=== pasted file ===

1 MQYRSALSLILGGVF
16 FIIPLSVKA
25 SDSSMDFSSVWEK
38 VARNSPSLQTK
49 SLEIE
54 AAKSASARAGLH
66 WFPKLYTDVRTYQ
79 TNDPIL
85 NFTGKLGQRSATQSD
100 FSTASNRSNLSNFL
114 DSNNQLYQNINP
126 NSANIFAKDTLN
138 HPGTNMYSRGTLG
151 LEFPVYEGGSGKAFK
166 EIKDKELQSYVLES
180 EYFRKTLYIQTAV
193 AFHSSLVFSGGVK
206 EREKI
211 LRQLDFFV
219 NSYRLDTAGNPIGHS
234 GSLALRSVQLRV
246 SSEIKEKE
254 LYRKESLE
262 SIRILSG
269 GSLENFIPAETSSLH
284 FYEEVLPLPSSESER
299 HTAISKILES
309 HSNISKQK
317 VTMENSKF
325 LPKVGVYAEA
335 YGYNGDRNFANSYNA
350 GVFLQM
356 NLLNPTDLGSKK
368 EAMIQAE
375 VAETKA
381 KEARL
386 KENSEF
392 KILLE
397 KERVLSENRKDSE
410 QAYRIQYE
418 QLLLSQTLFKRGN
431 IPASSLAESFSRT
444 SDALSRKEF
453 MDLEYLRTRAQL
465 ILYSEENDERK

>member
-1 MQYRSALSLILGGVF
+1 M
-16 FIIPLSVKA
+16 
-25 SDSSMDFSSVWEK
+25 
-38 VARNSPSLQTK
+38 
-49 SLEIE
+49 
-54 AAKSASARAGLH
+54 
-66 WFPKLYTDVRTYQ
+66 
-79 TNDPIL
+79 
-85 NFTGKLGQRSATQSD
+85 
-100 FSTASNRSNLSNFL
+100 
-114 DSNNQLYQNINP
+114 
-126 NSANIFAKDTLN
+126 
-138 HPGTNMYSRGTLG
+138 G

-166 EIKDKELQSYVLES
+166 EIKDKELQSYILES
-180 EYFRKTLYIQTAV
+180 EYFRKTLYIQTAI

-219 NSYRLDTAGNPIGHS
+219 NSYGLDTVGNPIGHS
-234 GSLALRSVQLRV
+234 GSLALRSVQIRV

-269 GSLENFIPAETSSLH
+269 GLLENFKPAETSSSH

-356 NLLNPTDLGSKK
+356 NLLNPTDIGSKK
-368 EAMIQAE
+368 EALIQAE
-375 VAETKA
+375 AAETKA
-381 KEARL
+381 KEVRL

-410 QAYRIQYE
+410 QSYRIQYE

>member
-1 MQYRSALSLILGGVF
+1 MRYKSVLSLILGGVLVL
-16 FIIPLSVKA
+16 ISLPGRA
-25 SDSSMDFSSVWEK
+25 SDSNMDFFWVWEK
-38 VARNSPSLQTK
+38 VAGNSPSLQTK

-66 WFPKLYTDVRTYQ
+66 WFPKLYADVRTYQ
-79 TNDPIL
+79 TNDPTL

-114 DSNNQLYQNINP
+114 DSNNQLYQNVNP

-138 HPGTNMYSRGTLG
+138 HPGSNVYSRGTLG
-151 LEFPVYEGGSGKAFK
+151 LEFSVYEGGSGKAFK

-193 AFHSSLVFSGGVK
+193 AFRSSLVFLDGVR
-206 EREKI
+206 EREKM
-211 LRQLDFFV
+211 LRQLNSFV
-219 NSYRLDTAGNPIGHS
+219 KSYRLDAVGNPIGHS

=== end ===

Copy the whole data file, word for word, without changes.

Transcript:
1 MQYRSALSLILGGVF
16 FIIPLSVKA
25 SDSSMDFSSVWEK
38 VARNSPSLQTK
49 SLEIE
54 AAKSASARAGLH
66 WFPKLYTDVRTYQ
79 TNDPIL
85 NFTGKLGQRSATQSD
100 FSTASNRSNLSNFL
114 DSNNQLYQNINP
126 NSANIFAKDTLN
138 HPGTNMYSRGTLG
151 LEFPVYEGGSGKAFK
166 EIKDKELQSYVLES
180 EYFRKTLYIQTAV
193 AFHSSLVFSGGVK
206 EREKI
211 LRQLDFFV
219 NSYRLDTAGNPIGHS
234 GSLALRSVQLRV
246 SSEIKEKE
254 LYRKESLE
262 SIRILSG
269 GSLENFIPAETSSLH
284 FYEEVLPLPSSESER
299 HTAISKILES
309 HSNISKQK
317 VTMENSKF
325 LPKVGVYAEA
335 YGYNGDRNFANSYNA
350 GVFLQM
356 NLLNPTDLGSKK
368 EAMIQAE
375 VAETKA
381 KEARL
386 KENSEF
392 KILLE
397 KERVLSENRKDSE
410 QAYRIQYE
418 QLLLSQTLFKRGN
431 IPASSLAESFSRT
444 SDALSRKEF
453 MDLEYLRTRAQL
465 ILYSEENDERK

>member
-1 MQYRSALSLILGGVF
+1 M
-16 FIIPLSVKA
+16 
-25 SDSSMDFSSVWEK
+25 
-38 VARNSPSLQTK
+38 
-49 SLEIE
+49 
-54 AAKSASARAGLH
+54 
-66 WFPKLYTDVRTYQ
+66 
-79 TNDPIL
+79 
-85 NFTGKLGQRSATQSD
+85 
-100 FSTASNRSNLSNFL
+100 
-114 DSNNQLYQNINP
+114 
-126 NSANIFAKDTLN
+126 
-138 HPGTNMYSRGTLG
+138 G

-166 EIKDKELQSYVLES
+166 EIKDKELQSYILES
-180 EYFRKTLYIQTAV
+180 EYFRKTLYIQTAI

-219 NSYRLDTAGNPIGHS
+219 NSYGLDTVGNPIGHS
-234 GSLALRSVQLRV
+234 GSLALRSVQIRV

-269 GSLENFIPAETSSLH
+269 GLLENFKPAETSSSH

-356 NLLNPTDLGSKK
+356 NLLNPTDIGSKK
-368 EAMIQAE
+368 EALIQAE
-375 VAETKA
+375 AAETKA
-381 KEARL
+381 KEVRL

-410 QAYRIQYE
+410 QSYRIQYE

>member
-1 MQYRSALSLILGGVF
+1 MRYKSVLSLILGGVLVL
-16 FIIPLSVKA
+16 ISLPGRA
-25 SDSSMDFSSVWEK
+25 SDSNMDFFWVWEK
-38 VARNSPSLQTK
+38 VAGNSPSLQTK

-66 WFPKLYTDVRTYQ
+66 WFPKLYADVRTYQ
-79 TNDPIL
+79 TNDPTL

-114 DSNNQLYQNINP
+114 DSNNQLYQNVNP

-138 HPGTNMYSRGTLG
+138 HPGSNVYSRGTLG
-151 LEFPVYEGGSGKAFK
+151 LEFSVYEGGSGKAFK

-193 AFHSSLVFSGGVK
+193 AFRSSLVFLDGVR
-206 EREKI
+206 EREKM
-211 LRQLDFFV
+211 LRQLNSFV
-219 NSYRLDTAGNPIGHS
+219 KSYRLDAVGNPIGHS